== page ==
Export subsidy breathes life into Maharashtra’s sugar industry

The government subsidy to double sugar exports will benefit Maharashtra the most, state sugar industry officials have said.

This comes after the Union Cabinet approved an export subsidy for 60 lakh tonne (6 million tonnes) of sugar at a cost of Rs 6,268 crore and set the payment at Rs 10,448 per metric ton for the sugar season 2019-2020.

Of the total export subsidy, Maharashtra’s share will be about 20 lakh metric ton, or about Rs 2,089.60 crore, according to the Maharashtra State Co-Operative Sugar Factories Federation Ltd., a lobby representing sugar factories. cooperatives.

Maharashtra, the country’s second-largest sugar producer after Uttar Pradesh, produced 107.21 lakh metric tons of sugar between October 2018 and September 2019 and is expected to have a surplus of 58.82 lakh metric tons, the lobby said. sugar.

It was a long-awaited political decision and the need of the hour, said Prakash Naiknavare, managing director of the National Federation of Sugar Cooperatives Ltd. to liquidate some of this unprecedented inventory,” he said, adding that the subsidy is tied to marketing and other expenses and is therefore also WTO compatible. “By the end of September, India will realize the export of 3.8 million tons of sugar and out of this contribution from Maharashtra is a whopping 1.55 million tons.”

As a coastal state, Maharashtra stands to benefit more from this scheme due to its proximity to ports which will reduce internal transport costs, he said, adding that the state has one of the highest inventory levels, at around 5.88 million tonnes. “As soon as the notification is released, millers in Maharashtra must act proactively and make the most of this opportunity.”

The subsidy will be credited directly to the farmers’ account on behalf of the sugar refiners against the cane price levies and the subsequent balance, if any, will be credited to the refinery’s account.

Out of the arrears of Rs 23,207.38 crore to be paid to farmers, Rs 22,645.26 crore has already been paid by millers in Maharashtra. The mills are to pay the balance amount of Rs 589.58 crore, according to the state cooperative.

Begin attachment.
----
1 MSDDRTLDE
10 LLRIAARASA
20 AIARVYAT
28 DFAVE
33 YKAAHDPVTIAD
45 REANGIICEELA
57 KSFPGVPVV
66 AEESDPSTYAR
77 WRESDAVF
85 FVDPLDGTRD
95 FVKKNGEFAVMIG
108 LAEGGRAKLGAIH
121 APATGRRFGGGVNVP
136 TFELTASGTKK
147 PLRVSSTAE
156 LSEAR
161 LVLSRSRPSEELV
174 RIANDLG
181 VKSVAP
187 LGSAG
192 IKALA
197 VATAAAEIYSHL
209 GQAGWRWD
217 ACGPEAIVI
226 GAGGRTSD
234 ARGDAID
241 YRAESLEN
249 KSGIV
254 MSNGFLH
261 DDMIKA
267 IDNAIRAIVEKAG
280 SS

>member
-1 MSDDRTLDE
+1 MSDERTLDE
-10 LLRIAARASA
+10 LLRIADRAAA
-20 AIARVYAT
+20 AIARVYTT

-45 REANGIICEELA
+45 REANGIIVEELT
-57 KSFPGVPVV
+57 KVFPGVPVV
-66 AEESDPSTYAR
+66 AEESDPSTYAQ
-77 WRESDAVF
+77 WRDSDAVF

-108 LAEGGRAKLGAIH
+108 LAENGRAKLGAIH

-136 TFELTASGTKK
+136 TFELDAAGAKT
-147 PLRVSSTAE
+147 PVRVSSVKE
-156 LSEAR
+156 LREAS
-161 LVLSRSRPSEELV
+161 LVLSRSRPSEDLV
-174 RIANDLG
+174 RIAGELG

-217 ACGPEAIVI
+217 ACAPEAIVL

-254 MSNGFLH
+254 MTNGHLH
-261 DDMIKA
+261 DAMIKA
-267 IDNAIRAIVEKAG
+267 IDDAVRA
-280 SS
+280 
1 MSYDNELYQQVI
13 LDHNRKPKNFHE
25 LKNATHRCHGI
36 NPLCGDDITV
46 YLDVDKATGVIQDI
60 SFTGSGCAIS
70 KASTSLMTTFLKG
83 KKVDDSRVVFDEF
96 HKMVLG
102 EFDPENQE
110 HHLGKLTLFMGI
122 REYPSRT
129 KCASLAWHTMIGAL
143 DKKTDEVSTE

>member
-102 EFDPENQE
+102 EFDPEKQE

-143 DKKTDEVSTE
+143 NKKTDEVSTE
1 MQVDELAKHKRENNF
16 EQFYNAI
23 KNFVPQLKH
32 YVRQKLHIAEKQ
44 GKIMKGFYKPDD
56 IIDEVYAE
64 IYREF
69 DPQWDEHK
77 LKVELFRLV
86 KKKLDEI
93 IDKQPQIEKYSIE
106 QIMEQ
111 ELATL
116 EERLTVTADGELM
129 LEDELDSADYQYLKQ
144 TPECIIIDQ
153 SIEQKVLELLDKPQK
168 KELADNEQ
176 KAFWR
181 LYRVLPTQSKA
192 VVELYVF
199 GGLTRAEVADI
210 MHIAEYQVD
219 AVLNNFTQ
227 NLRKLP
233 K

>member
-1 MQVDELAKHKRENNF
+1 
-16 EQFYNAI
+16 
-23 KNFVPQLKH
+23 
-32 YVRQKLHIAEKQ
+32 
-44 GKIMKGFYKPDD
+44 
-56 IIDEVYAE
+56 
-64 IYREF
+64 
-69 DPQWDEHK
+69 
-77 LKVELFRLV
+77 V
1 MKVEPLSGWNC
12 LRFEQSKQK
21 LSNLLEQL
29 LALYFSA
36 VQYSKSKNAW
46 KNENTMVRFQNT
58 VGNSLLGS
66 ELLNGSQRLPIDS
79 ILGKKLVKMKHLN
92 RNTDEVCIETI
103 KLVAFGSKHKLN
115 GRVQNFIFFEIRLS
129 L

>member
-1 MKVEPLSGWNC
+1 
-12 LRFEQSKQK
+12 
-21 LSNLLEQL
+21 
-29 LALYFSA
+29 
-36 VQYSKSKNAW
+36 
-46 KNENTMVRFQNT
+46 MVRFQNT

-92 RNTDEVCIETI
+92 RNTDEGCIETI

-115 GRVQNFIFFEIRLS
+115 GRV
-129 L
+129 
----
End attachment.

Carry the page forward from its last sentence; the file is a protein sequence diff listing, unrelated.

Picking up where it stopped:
“We welcome the subsidy announced by the government. This will help us liquidate our excess stock and settle all pending farmers’ dues,” said Sanjay Khatal, Managing Director of the Maharashtra State Co-Operative Sugar Factories Federation. “Maharashtra has no significant FRPs pending (fair and remunerative price) as 98% of FRPs have been paid.”

He said, however, that the state had encountered problems with the repayment of the loans. “Over the past few years, Maharashtra has lost 35% of its market share to Uttar Pradesh. This subsidy is like a short-term “intensive care measure”, Khatal said. “What Maharashtra really needs to revive its sugar industry is to come up with long-term measures.”

The industry body, according to Khatal, has three key state and central government demands for the sugar industry:

  • Loans that were facilitated by the Indian government for FRP payments from 2014 are expected to be cancelled.
  • Other loans taken out by factory owners to operate the factories should be restructured in the long term with a two-year moratorium.
  • For the past two years, factories have been selling sugar with a loss of net cash. The government is therefore expected to make a payment of Rs 4,760 crore as an ex gratia amount at the rate of Rs 500 per ton of crushed cane in 2018-19.

The cost of production is Rs 35 per kg of sugar while the market price is Rs 31 per kg. This means the mills incur a loss of Rs 4 per kg of sugar produced, the cooperative said.

Maharashtra has 195 sugar mills of which 102 are cooperatives and 93 private mills. The six districts that contribute most to sugar production in the state are Kolhapur, Satara, Pune, Ahmednagar and Sholapur.

This grant comes after floods in Kolhapur and Sangali districts caused damage to sugarcane crops. That, combined with ongoing drought in several parts of the state, will lead to a 53% drop in sugar production over the next sugar year, the lobby said.

Rachel J. Bradford